Monte Cassino is another treasure we would not have discovered had we been driving on our own.  A historic hillside abbey and chapel had overlooked the town of Cassino since A.D. 529, until the Allied Forces bombed it during WW II to deter the Germans in the fight for control of Rome.  Along with learning about the sad WW II history of this region, a wonderful surprise was viewing the abbey, completely rebuilt from plans of the original building, including recently finished ceiling and wall frescos based on the originals but with fresh paint in vibrant colours.  It was an unexpected and truly moving experience.

PompeiPompeii was another amazing experience, and my understanding is that there is far more uncovered now than there was when we were there.  You need to go.  A remarkable society was overtaken by a rapidly flowing river of lava and the preservation of the day is unique.

Sorrento and Capri (shown below) were a little bit of magic, as were our final few days back in Rome.







We learned from this trip that there can be several advantages with package tours:

  1. You can find itineraries that include places you just wouldn’t know to check out.
  2. You don’t have to worry about finding and reserving any hotels.
  3. You don’t have to worry about finding your hotel each night, either from a rail station or by rented car.
  4. You don’t have to drive, period.
  5. You don’t even need to carry your own suitcases!!
  6. Usually tour companies can secure hotel rooms at a lower rate than is possible by individuals.
  7. You meet new people.

But, you are on their schedule and you have to just accept that.

We learned a lot about Italy over and above the well-known attractions.  We learned that any group of workers could be on strike on any given day, but that daily life went on around these inconveniences.  We learned that regardless of what town we entered, there was likely to be an important football (soccer) game being celebrated or a cycling race in progress.  We learned that traffic and parking in the big cities like Rome and Naples was crazy, even then.  We learned that the snow-capped mountains we saw in the distance between Genoa and Pisa were really the Carrara marble quarries used by Michelangelo and others for their sculptures; it was marble quarries cut out of the hillsides showing, not snow!  We learned that pretty well everything served in a restaurant in Italy was good, just as is the case in France.  As with all travelling, we learned and we enjoyed.  And we continue to savour memories of this trip.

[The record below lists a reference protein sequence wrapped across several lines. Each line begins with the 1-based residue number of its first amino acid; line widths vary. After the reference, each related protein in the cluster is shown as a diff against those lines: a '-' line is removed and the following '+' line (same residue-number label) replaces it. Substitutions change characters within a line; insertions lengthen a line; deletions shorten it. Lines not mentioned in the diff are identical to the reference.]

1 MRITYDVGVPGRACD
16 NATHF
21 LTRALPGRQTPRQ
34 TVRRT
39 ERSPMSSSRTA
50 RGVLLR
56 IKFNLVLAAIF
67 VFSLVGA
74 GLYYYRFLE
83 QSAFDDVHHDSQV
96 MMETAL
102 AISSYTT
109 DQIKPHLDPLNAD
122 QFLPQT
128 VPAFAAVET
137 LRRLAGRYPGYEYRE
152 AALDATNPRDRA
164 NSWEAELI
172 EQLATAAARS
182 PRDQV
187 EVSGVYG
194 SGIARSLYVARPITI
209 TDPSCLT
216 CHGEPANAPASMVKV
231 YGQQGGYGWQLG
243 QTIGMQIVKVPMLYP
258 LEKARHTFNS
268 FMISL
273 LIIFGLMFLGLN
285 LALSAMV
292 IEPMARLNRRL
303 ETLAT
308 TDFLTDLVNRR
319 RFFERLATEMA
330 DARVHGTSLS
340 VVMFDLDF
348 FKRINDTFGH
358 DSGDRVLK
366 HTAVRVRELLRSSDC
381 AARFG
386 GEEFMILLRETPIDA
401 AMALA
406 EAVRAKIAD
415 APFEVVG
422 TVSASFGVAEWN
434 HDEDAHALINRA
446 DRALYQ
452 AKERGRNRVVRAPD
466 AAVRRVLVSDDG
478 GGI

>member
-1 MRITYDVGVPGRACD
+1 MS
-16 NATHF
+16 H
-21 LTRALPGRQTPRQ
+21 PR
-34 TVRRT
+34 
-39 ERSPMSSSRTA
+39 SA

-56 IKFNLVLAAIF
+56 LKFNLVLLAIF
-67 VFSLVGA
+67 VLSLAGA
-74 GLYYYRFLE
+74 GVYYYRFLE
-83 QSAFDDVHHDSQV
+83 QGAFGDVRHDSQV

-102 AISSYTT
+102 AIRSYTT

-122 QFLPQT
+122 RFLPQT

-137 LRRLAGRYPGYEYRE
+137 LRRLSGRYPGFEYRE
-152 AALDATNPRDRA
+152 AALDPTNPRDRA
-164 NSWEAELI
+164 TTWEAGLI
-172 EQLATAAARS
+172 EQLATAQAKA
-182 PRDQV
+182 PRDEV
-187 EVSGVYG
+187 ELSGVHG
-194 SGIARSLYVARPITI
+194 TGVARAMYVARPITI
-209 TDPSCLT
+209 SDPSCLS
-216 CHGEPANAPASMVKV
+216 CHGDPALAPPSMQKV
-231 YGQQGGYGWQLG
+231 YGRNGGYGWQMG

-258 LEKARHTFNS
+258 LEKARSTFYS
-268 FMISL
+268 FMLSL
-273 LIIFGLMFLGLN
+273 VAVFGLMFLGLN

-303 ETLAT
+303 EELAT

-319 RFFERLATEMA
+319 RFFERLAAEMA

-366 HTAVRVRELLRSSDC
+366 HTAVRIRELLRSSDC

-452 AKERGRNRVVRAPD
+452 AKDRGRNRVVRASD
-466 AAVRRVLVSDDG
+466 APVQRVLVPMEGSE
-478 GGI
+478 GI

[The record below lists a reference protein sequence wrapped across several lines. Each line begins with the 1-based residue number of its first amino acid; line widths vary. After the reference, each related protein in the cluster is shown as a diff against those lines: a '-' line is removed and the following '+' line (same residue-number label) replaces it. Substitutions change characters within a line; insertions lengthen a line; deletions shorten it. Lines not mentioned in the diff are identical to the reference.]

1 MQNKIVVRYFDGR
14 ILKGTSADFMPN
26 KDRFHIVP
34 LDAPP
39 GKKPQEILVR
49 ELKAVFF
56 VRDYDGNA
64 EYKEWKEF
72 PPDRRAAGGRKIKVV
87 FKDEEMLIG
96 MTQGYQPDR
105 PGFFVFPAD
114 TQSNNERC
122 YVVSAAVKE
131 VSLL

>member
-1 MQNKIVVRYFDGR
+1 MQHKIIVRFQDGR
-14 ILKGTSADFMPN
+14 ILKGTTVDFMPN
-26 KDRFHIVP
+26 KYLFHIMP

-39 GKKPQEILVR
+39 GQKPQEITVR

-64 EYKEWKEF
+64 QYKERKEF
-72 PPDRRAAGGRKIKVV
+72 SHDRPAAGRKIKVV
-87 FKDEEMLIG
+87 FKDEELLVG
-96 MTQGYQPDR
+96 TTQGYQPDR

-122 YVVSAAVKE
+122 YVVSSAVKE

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8 Responses to Italy: our first non-camping package tour was a revelation

  1. jon says:

    We holidayed in Italy last year and went to pretty much all the places you did. Such a wonderful holiday and one we will never forget. I’m glad to see you enjoyed it as much as we did. Florence in particular stole our hearts, we didn’t want to leave and this is how I found this page. I was searching for paintings of Florence viewed from Piazzale Michelangelo and found the picture of the beautiful oil painting you have. I don’t suppose you have any details of the shop or the artist do you? I’m trying to track something similar down and that’s perfect.
    Many thanks.

    • Jane Fritz says:

      Hi Jon. It’s hard not to fall in love with Italy, isn’t it? And if your itinerary was similar to ours, it is hard to beat. I’m afraid that picture is just a photo I took way back then. The painting we bought hanging in our living room shows the countryside in that area, but doesn’t show Florence itself. Hopefully you can find something good on the Internet. That part of the world is definitely worth a reminder on the wall. Good luck with finding the perfect piece!

      • jon says:

        Ha! That’ll teach me not to look at things on a small screen, I thought it was such a good painting. 😉 Thanks for your quick reply. I’ll keep looking.

  2. Pingback: Our 15 favourite trips, for now at least | Robby Robin's Journey

  3. jane tims says:

    Hi. I occasionally consider going on a package tour. Convincing my husband is another thing entirely. I like your list of learnings! Jane

    • Jane Fritz says:

      Thanks, Jane. I know several couples where one would be happy to travel and the other not. In our case we started our marriage by moving to London and when not at work we explored the UK and beyond. It’s in our blood!

  4. Roy McCarthy says:

    I always feel I’ve been on your journeys without the bother of actually going there Jane. I spent a grand total of two hours in Italy, circa 1967, on a day trip from Austria via the Brenner Pass. That was a scary ride, even more so the return trip after the bus driver had spent the two hours in a bar 😦

    • Jane Fritz says:

      Thanks, Roy. I’m glad I can make it easy for you, especially since you consider ‘getting there’ as a ‘bother’! 🙂 Happily for you, in either Jersey or Ireland you’re in a pretty special place.